Jackson's Battery, 62d Va.


From the Bushong House parking lot, walk about 60 yards southeast to a point between the blacksmith shop and Interstate 81. About 30 yards south of you, note the single gun. It denotes the approximate final location of Jackson's Battery, which followed in direct support of the advancing Confederate infantry. General Breckinridge observed events around the Bushong House from a point several hundred yards to the southwest, closer to US 11.

Map, Jackson's Battery, 62d  Va

Looking directly north you will see a shallow gully beginning near the Bushong House parking lot. It is intercepted by the interstate but continues eastward about 250 yards toward US 11. Colonel George S. Smith's 62d Virginia, with Captain Charles H. Woodson's Co. A, 1st Missouri Cavalry attached, moved through the gully to the ridge about 200 yards to the north. There, the regiment hit a wall of Federal artillery and infantry fire and fell back to the relative shelter offered by the gully. Colonel George H. Smith, 62d Virginia Mounted Infantry, recalled,

When we reached the line of the fence beyond Bushong's house, the right of the 51st Regiment became exposed to a heavy fire from the enemy's line, and the regiment halted and commenced firing. The 62d continued to advance, and on passing the slight elevation in front of it and reaching the depression beyond came under the close concentrated artillery and infantry fire of the Federal line, losing in a very few minutes over two hundred of the men. The whole loss of the regiment in the fight was two hundred and forty-one out of an aggregate of about five hundred, including seven of the captains. These, it should be mentioned, were eleven in all, including Captain [Woodson], commanding a company of Missourians, which had been temporarily assigned to us, which did good service and suffered severely. Seeing it impossible to effect anything with the remaining two hundred and fifty or two hundred and sixty men, I ordered the regiment to fall back, which it did, halting after passing the elevation referred to and immediately re-forming and upon the 22d Regiment coming on its left, and advancing with it.

Cpt. Conrad Currence, G. Co., 62d Va., was killed trying to grab his colors. Of the 11 companies making up the regiment, seven lost their commanders. 100 out of 442 men were lost in this ravine. The fire was the hottest I was ever under.

Farther west, the 30th and 51st Virginia were having an equally bad time. The men had forged their way forward against the Federal fire through the Bushong property to a fence on its north side. The intense fire proved too much for many of them and they began to drift back to the greater shelter offered on the south side of the Bushong buildings. General Breckinridge noticed this and ordered his aide, Maj. Charles Semple, to go over and restore order. Semple pointed to the cadets standing in reserve in what is now the open field between the museum building and the Bushong House and asked, "General, why don't you put the cadets in line? They will fight as well as our men?" Breckinridge replied, "No, Charley, this will not do, they are only children and I cannot expose them to such a fire as our center will receive." Semple ran over and found the situation irretrievable. He came back to Breckinridge and said, "General, it is too late. The Federals are right on us. If the cadets are ordered up we can close the gap in our center." Breckinridge then ordered: "Major, order them up and God forgive me for the order." Cadet John H. Upshur described the VMI Corps' movement forward. On the northern border of this field and to our front, stood Bushong's house, beyond which was an apple orchard. The enemy had slowly fallen back and taken up a third position several hundred yards beyond this house. On reaching the house, the ranks divided, A and B Companies passing to the right of the house, and C and D Companies to the left; A and B marking time until the other half came up and the line was reformed. Cadet Willis O. Harris recalled in a 1909 letter to Cadet Capt. Henry A. Wise, In passing over the ground occupied by the farm-house . . . and its outhouses and orchard, we were thrown into disorder, especially in getting over a picket fence.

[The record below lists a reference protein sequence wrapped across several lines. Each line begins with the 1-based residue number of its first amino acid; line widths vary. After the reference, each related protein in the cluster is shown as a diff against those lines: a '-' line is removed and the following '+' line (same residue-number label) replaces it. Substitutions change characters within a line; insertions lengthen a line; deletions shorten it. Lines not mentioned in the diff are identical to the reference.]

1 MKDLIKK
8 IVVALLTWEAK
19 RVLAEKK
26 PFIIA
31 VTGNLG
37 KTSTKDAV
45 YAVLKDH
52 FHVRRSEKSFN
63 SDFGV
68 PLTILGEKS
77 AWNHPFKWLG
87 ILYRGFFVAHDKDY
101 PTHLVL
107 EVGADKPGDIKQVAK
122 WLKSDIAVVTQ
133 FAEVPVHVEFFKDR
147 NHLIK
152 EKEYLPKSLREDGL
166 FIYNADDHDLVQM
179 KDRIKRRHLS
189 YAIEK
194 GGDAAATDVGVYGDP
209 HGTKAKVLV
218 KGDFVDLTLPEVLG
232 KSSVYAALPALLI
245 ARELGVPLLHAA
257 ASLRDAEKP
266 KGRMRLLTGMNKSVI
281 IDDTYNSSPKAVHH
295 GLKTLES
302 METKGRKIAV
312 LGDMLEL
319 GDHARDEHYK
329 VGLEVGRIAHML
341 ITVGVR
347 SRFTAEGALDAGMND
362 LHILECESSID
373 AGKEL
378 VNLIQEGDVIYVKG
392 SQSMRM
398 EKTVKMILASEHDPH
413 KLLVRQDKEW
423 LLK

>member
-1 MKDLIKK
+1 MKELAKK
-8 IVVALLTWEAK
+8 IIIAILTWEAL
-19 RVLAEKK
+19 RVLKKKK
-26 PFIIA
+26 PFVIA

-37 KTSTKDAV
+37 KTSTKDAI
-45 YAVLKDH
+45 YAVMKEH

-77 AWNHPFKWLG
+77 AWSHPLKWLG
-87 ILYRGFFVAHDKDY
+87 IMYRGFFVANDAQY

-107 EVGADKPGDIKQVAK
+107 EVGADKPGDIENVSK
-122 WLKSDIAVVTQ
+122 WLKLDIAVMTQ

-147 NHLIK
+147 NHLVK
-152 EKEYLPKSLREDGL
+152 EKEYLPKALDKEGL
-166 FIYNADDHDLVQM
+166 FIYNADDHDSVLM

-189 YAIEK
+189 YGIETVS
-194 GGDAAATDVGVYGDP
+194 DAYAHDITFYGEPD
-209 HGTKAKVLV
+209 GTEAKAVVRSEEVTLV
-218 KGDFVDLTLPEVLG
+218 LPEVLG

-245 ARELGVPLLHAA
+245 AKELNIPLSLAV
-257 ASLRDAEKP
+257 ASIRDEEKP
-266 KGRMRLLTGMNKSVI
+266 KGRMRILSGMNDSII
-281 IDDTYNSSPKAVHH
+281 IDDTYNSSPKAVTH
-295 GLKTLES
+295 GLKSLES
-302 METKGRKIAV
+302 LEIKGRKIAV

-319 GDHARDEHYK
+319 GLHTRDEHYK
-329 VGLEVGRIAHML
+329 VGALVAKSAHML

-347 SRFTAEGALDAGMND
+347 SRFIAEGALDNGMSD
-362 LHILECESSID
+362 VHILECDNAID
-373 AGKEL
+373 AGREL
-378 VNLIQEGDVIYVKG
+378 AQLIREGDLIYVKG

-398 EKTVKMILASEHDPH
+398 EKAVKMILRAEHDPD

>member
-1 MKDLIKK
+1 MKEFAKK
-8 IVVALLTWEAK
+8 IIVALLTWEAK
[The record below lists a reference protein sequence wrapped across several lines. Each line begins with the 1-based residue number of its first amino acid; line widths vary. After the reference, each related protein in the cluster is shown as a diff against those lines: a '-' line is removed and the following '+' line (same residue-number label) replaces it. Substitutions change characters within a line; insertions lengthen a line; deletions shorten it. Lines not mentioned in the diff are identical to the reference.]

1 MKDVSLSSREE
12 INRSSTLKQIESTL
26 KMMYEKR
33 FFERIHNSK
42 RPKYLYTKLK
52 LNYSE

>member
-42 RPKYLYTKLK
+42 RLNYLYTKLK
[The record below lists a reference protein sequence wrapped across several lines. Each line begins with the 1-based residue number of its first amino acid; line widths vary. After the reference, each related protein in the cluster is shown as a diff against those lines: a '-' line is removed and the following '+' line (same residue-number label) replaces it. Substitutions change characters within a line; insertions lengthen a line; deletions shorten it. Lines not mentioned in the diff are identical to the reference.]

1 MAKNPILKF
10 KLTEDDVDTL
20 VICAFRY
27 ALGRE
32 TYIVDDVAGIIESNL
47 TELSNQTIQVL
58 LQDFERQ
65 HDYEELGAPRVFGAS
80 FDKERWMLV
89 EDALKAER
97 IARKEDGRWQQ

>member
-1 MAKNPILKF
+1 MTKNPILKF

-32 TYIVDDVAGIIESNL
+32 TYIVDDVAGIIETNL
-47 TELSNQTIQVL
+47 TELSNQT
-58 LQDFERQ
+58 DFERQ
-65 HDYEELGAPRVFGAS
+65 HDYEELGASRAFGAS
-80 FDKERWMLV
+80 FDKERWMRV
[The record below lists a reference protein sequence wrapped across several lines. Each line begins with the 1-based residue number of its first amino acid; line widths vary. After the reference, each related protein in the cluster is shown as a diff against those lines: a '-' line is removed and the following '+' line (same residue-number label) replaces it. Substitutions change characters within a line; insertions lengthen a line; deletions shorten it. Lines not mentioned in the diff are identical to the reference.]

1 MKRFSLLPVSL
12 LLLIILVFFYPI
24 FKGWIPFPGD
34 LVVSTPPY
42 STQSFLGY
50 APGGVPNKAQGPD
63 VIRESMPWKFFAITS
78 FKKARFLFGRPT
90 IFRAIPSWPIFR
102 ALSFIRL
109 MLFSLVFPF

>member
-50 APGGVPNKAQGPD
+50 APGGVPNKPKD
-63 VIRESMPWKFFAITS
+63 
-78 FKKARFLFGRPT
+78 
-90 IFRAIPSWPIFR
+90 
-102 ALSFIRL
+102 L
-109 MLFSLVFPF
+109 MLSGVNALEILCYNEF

Return to Table of Contents

page created 20 December 1999

Return to CMH Online